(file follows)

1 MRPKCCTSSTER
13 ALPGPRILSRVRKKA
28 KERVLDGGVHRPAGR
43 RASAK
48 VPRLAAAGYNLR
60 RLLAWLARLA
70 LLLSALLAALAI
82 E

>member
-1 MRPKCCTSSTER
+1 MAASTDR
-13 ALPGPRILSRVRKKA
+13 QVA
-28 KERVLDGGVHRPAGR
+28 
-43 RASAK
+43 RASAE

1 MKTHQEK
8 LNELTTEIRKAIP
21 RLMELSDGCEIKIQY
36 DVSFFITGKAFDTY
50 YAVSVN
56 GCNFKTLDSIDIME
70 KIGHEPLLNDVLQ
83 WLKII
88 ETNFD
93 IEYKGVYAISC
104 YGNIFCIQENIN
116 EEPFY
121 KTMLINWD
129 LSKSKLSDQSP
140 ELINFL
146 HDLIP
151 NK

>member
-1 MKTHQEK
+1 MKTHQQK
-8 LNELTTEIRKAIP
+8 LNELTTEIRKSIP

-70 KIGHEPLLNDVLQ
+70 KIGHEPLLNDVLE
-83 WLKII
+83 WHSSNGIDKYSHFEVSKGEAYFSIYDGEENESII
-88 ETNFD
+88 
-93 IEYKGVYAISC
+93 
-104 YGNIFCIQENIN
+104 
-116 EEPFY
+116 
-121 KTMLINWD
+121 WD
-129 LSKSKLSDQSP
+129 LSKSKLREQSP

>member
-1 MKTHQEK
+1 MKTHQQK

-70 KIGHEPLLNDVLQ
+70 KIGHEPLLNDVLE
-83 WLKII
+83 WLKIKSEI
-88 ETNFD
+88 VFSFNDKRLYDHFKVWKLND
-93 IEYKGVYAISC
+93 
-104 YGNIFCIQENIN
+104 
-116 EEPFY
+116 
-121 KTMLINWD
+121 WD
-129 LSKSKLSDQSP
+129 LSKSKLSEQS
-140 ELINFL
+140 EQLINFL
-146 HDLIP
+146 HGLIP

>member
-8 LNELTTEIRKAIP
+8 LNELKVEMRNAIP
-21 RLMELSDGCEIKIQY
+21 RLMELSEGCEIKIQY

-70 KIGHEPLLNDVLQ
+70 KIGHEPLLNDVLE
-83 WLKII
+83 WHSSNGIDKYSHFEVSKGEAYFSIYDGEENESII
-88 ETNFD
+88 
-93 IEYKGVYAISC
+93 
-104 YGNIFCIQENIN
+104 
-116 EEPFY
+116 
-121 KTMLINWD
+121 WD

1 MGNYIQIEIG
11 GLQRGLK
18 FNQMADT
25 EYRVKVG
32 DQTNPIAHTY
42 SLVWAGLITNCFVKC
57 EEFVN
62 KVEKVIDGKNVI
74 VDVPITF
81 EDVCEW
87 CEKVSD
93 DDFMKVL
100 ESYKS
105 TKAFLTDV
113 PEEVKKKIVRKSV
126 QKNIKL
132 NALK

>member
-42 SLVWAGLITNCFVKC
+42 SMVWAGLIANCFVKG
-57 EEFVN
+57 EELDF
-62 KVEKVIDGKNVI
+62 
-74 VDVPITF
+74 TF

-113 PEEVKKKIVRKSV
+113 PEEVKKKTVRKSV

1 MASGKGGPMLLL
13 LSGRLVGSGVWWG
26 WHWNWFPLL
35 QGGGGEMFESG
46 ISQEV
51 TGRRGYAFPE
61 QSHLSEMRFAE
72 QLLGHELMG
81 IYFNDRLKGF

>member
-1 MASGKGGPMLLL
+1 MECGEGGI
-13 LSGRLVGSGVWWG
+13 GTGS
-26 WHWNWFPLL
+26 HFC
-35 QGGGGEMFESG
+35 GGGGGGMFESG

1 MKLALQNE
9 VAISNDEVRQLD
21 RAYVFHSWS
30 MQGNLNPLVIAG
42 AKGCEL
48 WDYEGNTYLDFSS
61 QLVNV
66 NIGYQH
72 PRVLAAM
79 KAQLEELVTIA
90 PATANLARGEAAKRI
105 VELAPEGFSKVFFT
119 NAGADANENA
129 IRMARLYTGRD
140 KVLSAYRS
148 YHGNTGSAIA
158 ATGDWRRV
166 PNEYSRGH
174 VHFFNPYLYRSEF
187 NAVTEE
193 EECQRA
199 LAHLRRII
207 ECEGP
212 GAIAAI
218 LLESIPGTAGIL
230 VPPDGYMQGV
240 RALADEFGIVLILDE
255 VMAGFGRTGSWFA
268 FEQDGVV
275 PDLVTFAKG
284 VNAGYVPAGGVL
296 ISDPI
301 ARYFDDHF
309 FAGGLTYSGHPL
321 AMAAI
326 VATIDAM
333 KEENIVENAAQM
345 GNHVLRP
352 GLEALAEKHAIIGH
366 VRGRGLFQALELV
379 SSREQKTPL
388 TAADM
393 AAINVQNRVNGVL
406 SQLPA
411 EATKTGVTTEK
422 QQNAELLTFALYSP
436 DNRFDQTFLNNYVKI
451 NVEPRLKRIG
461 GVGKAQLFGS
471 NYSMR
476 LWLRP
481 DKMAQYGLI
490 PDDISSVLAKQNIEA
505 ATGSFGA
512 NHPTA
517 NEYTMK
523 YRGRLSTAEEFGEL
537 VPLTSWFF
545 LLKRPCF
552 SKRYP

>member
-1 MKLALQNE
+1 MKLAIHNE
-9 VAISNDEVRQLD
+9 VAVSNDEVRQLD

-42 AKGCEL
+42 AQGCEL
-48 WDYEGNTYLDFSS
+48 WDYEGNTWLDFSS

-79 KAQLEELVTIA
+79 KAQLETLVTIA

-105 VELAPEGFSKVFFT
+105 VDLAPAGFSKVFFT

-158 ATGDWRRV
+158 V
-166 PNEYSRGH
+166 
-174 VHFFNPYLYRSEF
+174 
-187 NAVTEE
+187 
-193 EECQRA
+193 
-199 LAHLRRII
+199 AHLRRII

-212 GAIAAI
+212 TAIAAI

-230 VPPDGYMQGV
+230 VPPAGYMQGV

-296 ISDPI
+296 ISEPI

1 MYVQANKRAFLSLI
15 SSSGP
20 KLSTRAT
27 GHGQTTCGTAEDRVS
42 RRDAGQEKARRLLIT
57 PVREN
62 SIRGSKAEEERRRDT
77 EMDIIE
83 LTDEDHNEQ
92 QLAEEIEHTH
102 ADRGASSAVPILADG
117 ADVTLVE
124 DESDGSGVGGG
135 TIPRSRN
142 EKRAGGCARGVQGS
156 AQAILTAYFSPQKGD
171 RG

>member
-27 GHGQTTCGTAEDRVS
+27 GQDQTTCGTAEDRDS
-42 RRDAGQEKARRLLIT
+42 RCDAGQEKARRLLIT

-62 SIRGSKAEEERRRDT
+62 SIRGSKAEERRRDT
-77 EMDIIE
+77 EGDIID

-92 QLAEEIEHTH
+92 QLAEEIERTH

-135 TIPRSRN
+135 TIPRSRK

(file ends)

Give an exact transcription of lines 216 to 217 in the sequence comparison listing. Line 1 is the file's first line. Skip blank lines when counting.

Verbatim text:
+105 VDLAPAGFSKVFFT

-158 ATGDWRRV